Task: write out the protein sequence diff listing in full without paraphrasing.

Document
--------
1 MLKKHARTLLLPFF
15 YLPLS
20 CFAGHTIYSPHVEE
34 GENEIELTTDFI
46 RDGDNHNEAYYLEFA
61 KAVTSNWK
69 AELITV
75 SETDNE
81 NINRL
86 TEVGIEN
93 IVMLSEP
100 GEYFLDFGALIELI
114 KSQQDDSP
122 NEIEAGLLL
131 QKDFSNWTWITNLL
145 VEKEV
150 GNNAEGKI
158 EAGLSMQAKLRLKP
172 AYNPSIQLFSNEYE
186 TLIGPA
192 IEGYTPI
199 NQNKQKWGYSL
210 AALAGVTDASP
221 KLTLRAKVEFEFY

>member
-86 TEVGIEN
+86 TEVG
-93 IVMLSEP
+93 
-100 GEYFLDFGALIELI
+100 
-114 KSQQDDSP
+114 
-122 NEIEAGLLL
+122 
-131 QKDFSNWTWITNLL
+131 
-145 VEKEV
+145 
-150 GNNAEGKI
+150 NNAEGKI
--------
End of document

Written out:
1 MLKKHARTLLLPFF
15 YLPLS
20 CFAGHTIYSPHVEE
34 GENEIELTTDFI
46 RDGDNHNEAYYLEFA
61 KAVTSNWK
69 AELITV
75 SETDNE
81 NINRL
86 TEVGIEN
93 IVMLSEP
100 GEYFLDFGALIELI
114 KSQQDDSP
122 NEIEAGLLL
131 QKDFSNWTWITNLL
145 VEKEV
150 GNNAEGKI
158 EAGLSMQAKLRLKP
172 AYNPSIQLFSNEYE
186 TLIGPA
192 IEGYTPI
199 NQNKQKWGYSL
210 AALAGVTDASP
221 KLTLRAKVEFEFY

>member
-86 TEVGIEN
+86 TEVG
-93 IVMLSEP
+93 
-100 GEYFLDFGALIELI
+100 
-114 KSQQDDSP
+114 
-122 NEIEAGLLL
+122 
-131 QKDFSNWTWITNLL
+131 
-145 VEKEV
+145 
-150 GNNAEGKI
+150 NNAEGKI